Do You Allow Your Dog In Your Bed? If So Read This!
When Do You Allow Your Dog In Your Bed?As they say in the showbiz world - timing is everything! So, if you are like 80% of the population and work during the day, then you likely allow your dog in bed with you during the nighttime. Why is this important? Depending on the age of your dog, they may have or be developing eyesight issues. Age-related cataracts can begin as early as 6 years of age. Also, if your dog has diabetes, they have a 75% chance of developing cataracts (source). Here are some things to consider for sharing your bed with your pup when it’s dark:
Is Your Bedding Toxic?
Most people don’t think of jumping into a nice warm bundle of toxic bedding to take a nap. But, bedding is not as pleasant as one might think. It truly can be toxic for you - and your dog. And while sleeping in a typical bed made in the typical way with typical material won’t likely directly impact your or your dog’s health in the short-term - it all adds up. Let’s dig into bedding to understand where you can make changes for your dog’s health - yes, and yours too!
Do you allow your dog in your bed? If so, check this out:
VOCs (volatile organic compounds): Some bedding cores are made with polyurethane foam. This can also be called memory foam. VOCs have potentially cancer-causing chemicals that can irritate your dog’s eyes, nose and throat. Polyester: If your bed’s padding is made of polyester then you are laying on a petroleum-based product. These have hidden additives and contaminants. Flame Retardants: Chemicals and material that are flame retardant have toxic chemicals that appear in your dog’s bloodstream and urine. Long term use causes endocrine disruption, thyroid disease and cancer. Covers: This is a layer meant to protect your mattress. It is most often waterproof and made of vinyl. Vinyl has a problematic production process that relies on cancer-causing chemicals.
Forget thread count, one of the most important things about sheets is if it’s wrinkle free. While it sounds divine, wrinkle free means the sheet has been finished with formaldehyde - a carcinogen. Short-term, this chemical can cause skin and respiratory issues - and long-term formaldehyde is linked to cancer.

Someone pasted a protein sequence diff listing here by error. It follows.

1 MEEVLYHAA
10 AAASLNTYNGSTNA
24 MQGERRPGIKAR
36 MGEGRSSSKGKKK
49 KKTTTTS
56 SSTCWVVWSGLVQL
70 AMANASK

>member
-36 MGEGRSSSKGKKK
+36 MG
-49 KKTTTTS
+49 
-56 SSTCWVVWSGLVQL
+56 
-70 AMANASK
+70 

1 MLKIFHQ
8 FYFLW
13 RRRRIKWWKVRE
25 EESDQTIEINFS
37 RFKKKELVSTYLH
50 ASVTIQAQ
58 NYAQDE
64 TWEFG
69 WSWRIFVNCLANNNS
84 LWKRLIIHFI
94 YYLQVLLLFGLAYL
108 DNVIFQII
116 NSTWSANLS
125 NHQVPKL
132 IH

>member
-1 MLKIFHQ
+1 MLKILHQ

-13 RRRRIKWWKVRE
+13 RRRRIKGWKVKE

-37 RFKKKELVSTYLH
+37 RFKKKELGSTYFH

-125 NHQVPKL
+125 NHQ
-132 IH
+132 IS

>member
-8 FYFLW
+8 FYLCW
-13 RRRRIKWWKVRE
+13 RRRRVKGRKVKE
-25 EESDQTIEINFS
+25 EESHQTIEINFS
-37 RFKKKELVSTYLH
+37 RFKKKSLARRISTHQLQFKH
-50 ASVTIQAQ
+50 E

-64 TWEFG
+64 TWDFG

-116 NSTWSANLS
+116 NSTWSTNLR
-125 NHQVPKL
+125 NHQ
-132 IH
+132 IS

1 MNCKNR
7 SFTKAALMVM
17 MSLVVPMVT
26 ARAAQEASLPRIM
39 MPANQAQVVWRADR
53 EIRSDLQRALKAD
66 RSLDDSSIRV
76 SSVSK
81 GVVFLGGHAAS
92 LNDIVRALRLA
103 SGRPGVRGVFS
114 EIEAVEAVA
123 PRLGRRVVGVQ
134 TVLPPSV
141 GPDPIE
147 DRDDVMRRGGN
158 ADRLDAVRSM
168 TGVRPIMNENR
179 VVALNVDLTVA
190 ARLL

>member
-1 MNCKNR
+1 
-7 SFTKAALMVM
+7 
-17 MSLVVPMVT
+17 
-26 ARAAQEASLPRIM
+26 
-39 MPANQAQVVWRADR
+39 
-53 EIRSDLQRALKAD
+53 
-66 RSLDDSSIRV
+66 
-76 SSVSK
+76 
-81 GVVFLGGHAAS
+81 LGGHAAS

If your pillow isn’t made of a natural, organic material it is probably derived from polyurethane foam that has been coated in a flame retardant.
What To Look For
So, to answer the question: Do You Allow Your Dog In Your Bed? Of course you do… But now you’re freaked out. Who would have thought bedding could be so anxiety creating! You want your dog to live a long, healthy life - your dog’s health and wellness matter to you. So, here’s what to look for in bedding:
- The healthiest bedding option for you and your dog includes those made with organic cotton, organic wool, and organic latex.
- Look for the Certi-PUR US seal that certifies foam beddings are made without ozone depleters, PBDEs, TDCPP or TCEP (”Tris”) flame retardants, mercury, lead, and other heavy metals, formaldehyde, and phthalates.
- If you want to be cautious about doggy’s bedtime accidents, look for bedding items that are waterproofed with food-grade polyethylene.
- Open windows and sleep with fans where possible, and at a minimum of 10 minutes per night if it's too cold. This helps to reduce built-up VOCs off-gassing from chemicals.
A warm, healthy, holistic bed makes a welcome spot for Fido - and sleeping with your dog makes for a good night’s rest! If you have any tips for anyone reading our article “Do You Allow Your Dog In Your Bed?” leave them in the comments below.
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About Rebecca Sanchez
In additional to being one of our experts and our editor-in-chief, Rebecca Sanchez is a holistic dog consultant and blogger who specializes in collaborating with pet brands and pet parents to advance the health and wellness of their dog. Also, Rebecca is certified wellness coach. To learn more about Rebecca, visit her website, The Pet Lifestyle Guru.